Intermediate skiers will find many excellent ski runs in the Mt. Belmont region, especially those accessed off the Mt. Belmont lift, which is the only lift that leads to the summit. From the summit of Mt. Belmont, numerous excellent intermediate ski runs meander down the mountain. The trails are a mix of wide, open, well-groomed cruisers and narrow, meandering trails that pass through wooded terrain. Also, the views are excellent from the summit, so bring along a camera is the weather is nice.

Advanced skiers will also find some excellent skiing terrain in the Mt. Belmont region. All of the advanced skiing in this region is accessed from the summit of Mt. Belmont. The advanced ski runs tend to be steep and full of bumps. Many of the expert trails also cut through the woods, providing fine tree skiing. Excellent advanced ski runs in the Mt. Belmont region include Dark Forest, The Drifts, Huckleberry Hill and Surprise. Just watch out for rocks and cliffs on some of these trails, especially if snow levels are low.

Rawhide Gulch

Rawhide Gulch is a large and beautiful bowl that sits on the southern edge of the ski area and can only be accessed from the Mt. Belmont summit. This bowl contains a wide mix of terrain. In particular, Rawhide Gulch has some beautiful open skiing terrain for both intermediate and advanced skiers (there is no beginner terrain in Rawhide Gulch). As the bowl is so open, skiers generally make their own trails when snow levels are decent, weaving from one “trail” to the next.

Rawhide Gulch With Little Snow

There is one lift in Rawhide Gulch, the Rawhide Gulch Double Chair. However, this chair doesn’t go to the summit. Instead, the chair leads back to toward the base area. From the end of this lift, it is short ski run back to the base area to pick up the Mt. Belmont lift to the summit.

While the Rawhide Gulch area contains the widest variety of intermediate and advanced terrain at Great Divide, because this bowl faces to the southeast, it loses snow faster than the rest of the mountain. During low snow years it isn’t uncommon for Rawhide Gulch to be bare in spots. The whole bowl itself won’t be bare, but parts will be. Thus, exercise care when skiing down Rawhide Gulch during low snow years.

Overall, the Rawhide Gulch area is "the place" to go during good snow. It is the prime spot for skiers and snowboarders in search of open bowl skiing and glade skiing, since the wide open spaces of Rawhide Gulch allow skiers and boarders to find their own way down.

The Wild West

The Wild West region at Great Divide lies on the north end of the ski area. This part of the mountain is served by its own lift, the Wild West double chair, and has a vertical of 1200 feet. The trails in the Wild West area are a 50-50 mix of intermediate and advanced terrain. There is no dedicated beginner runs in the Wild West area, although some of the intermediate trails such as Trail Drive shouldn’t give most beginner skiers much trouble.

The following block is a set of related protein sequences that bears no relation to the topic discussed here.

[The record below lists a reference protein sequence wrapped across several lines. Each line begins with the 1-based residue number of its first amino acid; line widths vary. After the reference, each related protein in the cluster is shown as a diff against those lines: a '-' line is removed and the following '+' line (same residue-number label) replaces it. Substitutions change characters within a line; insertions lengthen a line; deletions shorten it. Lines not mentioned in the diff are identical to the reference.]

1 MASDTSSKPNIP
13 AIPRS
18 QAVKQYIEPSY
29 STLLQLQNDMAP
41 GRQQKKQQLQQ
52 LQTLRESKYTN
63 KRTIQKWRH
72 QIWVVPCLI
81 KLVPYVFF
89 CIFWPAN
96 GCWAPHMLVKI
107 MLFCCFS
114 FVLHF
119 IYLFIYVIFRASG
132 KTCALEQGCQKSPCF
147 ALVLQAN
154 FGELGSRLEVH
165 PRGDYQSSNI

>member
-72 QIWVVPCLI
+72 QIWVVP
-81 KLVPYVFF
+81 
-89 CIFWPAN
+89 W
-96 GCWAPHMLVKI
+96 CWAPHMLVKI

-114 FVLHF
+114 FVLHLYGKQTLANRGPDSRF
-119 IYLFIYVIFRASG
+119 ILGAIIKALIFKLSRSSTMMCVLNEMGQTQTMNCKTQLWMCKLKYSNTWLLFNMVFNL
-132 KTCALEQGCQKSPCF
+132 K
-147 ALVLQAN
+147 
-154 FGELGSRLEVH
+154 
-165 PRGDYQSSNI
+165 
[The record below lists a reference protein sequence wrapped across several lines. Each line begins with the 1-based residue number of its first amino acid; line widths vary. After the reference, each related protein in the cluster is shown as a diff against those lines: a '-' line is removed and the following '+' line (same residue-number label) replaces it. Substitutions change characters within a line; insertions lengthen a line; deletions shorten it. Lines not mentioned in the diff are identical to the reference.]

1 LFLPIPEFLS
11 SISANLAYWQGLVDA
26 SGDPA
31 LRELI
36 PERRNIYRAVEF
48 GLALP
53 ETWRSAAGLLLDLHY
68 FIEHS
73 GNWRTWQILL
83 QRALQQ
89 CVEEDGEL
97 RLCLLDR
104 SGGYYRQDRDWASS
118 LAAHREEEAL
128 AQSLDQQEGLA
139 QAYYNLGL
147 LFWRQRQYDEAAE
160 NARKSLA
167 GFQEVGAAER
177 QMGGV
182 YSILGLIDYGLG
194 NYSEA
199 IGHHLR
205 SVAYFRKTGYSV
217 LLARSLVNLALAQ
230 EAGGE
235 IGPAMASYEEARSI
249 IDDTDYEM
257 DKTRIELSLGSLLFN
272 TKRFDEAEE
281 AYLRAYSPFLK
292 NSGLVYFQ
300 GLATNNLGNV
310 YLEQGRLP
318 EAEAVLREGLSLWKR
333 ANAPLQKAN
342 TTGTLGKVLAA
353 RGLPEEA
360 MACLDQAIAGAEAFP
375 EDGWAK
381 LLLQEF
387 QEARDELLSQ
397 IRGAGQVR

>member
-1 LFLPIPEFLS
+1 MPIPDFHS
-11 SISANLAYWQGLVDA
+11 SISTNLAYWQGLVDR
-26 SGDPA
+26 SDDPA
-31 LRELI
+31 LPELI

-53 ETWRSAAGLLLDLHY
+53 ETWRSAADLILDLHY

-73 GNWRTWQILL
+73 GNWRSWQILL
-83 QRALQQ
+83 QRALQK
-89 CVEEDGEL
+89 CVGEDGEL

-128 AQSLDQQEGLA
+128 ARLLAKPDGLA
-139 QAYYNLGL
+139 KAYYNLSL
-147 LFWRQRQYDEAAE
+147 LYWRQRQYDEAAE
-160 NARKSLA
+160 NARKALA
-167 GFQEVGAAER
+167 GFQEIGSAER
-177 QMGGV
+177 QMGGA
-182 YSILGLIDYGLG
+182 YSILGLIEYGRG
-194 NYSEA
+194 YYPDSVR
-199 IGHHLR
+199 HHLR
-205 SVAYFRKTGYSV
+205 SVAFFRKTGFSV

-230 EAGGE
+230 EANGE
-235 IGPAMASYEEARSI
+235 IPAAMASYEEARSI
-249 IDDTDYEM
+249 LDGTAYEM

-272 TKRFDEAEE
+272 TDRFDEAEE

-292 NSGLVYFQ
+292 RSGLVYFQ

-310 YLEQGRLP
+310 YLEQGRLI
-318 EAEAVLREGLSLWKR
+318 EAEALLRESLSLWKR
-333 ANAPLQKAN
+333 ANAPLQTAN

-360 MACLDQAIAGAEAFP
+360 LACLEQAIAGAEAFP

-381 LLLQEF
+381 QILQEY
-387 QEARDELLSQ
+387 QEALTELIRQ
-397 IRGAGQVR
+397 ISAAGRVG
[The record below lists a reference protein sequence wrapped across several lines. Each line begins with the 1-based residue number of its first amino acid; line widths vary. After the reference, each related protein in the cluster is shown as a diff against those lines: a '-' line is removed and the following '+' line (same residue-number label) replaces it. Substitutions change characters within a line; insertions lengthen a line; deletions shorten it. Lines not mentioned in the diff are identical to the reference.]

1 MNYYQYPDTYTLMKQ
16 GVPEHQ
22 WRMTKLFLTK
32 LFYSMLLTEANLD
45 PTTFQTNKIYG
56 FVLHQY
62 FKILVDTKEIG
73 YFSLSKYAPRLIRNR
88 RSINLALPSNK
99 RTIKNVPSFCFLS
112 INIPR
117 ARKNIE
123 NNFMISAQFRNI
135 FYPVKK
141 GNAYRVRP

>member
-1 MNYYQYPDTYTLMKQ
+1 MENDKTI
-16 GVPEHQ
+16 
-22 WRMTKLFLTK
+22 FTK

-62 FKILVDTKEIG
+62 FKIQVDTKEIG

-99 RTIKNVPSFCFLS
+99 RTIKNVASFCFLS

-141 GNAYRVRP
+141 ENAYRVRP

Riding the Wild West Chair

The terrain in the Wild West section is excellent for anyone who enjoys off-trail skiing. Few of the runs in the Wild West are groomed. As such, anyone who enjoys skiing in open terrain or in the trees will love the Wild West, particularly following a storm. Moreover, there are so many lines available to the bottom that more adventurous skiers should be able to find powder stashes many days after a snowstorm.

The Wild West offers very unique terrain compared too many other ski areas in Montana. Other than a handful of groomed runs, the Wild West area consists of skiing through widely spaced trees on moderately steep terrain. Most of the tree skiing isn’t “tight”, yet there are more than enough trees around to keep a skiers attention and to prevent the area being called an “open bowl.” I think the Wild West area offers the best skiing at Great Divide during good snow simply because it has such great diversity and nobody really skies back here. Crowds are a rare event in the Wild West at Great Divide.


Overall, Great Divide Ski Area is one of those undiscovered gems in Montana. With 1600 acres, a wide variety of terrain and a general lack of crowds, it is hard to not have a fine day of skiing or snowboarding at Great Divide. And the affordable lift tickets insure skiers won’t go home bankrupt at the end of the day, too.

Mountain Stats

  • Snow : 180 inches
  • Vertical Feet : 1500
  • Lifts : 5 doubles, Beginner Tow
  • Acres : 1600+
  • Terrain : 15% Beginner, 40% intermediate, 45% advanced/expert.
  • Nearest Towns : Helena